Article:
How to go to graduate school with five children
(and a husband)
- Make the best use of your time.
- If you spend most of your time debugging - or even find yourself
throwing away code and starting over - try planning better. If you
write pseudo-code, you can usually determine if an approach is
bad before investing hours.
- If you spend a lot of time trying to decide how to begin, try letting
your subconscious work for you. Read the assignment EARLY. Try
sketching out possible solutions immediately. Then, let your brain
think about it as you walk between classes, do grocery shopping,
whatever. Then when you sit down to design, your brain has worked
out lots of the details already. (I don't know if everyone's brain
does this for them, but it is pretty common.)
- Realize that not all time is the same. Work with your own high and low
points. When you are designing, make sure you give yourself quality time -
time when you generally are at your best in terms of intellectual ability.
When you are commenting or finding syntax errors, you can be half asleep
and do quite well. Give each stage of the task the kind of time it
requires. Similarly, don't try to design when you are dead tired. If
you have spent ten minutes trying to find a bug without success, you must
do something different: get more debug, rest and come back, ask someone.
Don't spent hours and hours hammering on the same problem. The chances of
success are best during the first minutes spent on finding the problem.
- Decide what NOT to do. You can't do everything. Deciding what not to
do is as important as deciding what to do. Five times an hour ask yourself, "What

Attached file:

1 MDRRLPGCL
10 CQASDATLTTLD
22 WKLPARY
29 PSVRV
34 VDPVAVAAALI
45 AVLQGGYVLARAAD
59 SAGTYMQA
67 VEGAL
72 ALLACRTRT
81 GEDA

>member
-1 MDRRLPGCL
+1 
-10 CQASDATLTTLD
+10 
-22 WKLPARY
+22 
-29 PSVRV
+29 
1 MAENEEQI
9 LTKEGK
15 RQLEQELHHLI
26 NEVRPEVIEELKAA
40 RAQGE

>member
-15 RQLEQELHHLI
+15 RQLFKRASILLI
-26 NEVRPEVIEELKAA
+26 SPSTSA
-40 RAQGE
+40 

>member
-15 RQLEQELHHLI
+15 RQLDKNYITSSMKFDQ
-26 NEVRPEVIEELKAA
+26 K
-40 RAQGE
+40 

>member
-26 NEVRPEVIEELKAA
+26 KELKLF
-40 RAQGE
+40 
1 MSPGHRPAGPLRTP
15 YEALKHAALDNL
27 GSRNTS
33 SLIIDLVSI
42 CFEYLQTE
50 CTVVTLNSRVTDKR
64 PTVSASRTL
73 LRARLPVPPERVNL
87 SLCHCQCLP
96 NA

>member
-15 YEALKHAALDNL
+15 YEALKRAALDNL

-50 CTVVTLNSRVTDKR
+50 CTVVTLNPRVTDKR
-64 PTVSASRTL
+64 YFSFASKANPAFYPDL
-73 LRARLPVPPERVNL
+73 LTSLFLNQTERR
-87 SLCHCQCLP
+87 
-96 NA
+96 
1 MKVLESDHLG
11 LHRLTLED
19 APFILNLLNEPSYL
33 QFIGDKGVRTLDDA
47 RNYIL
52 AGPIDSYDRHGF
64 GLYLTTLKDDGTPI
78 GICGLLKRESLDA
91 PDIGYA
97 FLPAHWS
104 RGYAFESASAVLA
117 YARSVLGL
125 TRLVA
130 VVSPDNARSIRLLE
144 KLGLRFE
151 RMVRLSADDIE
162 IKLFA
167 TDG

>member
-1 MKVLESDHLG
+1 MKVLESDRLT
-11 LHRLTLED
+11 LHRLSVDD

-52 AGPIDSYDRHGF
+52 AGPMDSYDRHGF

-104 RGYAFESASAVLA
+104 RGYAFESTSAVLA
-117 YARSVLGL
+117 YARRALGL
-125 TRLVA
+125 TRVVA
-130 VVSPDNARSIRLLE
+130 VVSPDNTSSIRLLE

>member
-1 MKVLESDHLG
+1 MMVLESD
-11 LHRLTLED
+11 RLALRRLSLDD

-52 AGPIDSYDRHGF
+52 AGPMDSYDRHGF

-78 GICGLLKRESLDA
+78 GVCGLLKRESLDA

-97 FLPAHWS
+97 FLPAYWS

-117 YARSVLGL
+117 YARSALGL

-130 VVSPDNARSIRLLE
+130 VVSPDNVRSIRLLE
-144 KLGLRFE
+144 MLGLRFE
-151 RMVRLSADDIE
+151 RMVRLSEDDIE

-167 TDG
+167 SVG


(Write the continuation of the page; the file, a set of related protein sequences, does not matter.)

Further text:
is the most important thing to be doing with my time right now?"
I stopped sewing (my kids have been forever grateful) and didn't work while I was in
grad school. I did bake a lot of cookies. It was important to me.
- Get your priorities straight. For me it was family, school, and church. Which
one was first priority varied, depending on the circumstances. Children are
only little once. If you don't enjoy their growing up, you will be forever sorry.
A good friend of mine (my age) just had a little girl (her sixth child) and is trying
to adopt another. She said, "Vicki, don't you feel like you missed something when your
kids were little? They came so fast it was hard to enjoy them. At this point in
my life, I can really enjoy a baby." I responded, "No. I didn't miss anything.
I thoroughly enjoyed my children when they were little - as I enjoy them now. I
have no regrets. I'll wait for grandchildren."
- Have a backup plan. I had great friends who tended my kids for me. I paid
them well and let them know how much I appreciated them. I couldn't have done
it without them. Steve was my backup - not my regular babysitter. That way when
I got into a bind, he wasn't already burnt out from doing more than is humanly possible.
- Work from home whenever possible. For the four years I was in graduate
school, I worked from home most of the time. I went into school three mornings
a week - to take classes and meet with my peers, but other than that I worked from home.
I learned to interleave activities. While the program was compiling, I ran out to watch
my daughter ride her rocking horse. While I was baking cookies or reading stories,
I was analyzing strategies for my next assignment. Working from home (with small
children), I was only about fifty percent efficient - I worked two hours to get
one hour of work done. That was okay. I was where I wanted to be.
- Take it easy. Slow and steady wins the race. There are no awards for finishing
early. No one will ever ask you how long it took you to get your degree. Slow
progress is better than burning out.
- Let everyone help. The kids were great. My husband was fantastic. He would
have preferred to have a stay-at-home wife (we both came from very traditional
families) - but he chose to let me be what I wanted to be. There was no such
thing as men's work and women's work. We were interchangeable. Either of us
did carpools, cooked dinner, bandaged a knee, volunteered at the school, mowed the
- That said, I still am utterly clueless as to how I did it. Some things are
beyond earthly explanation.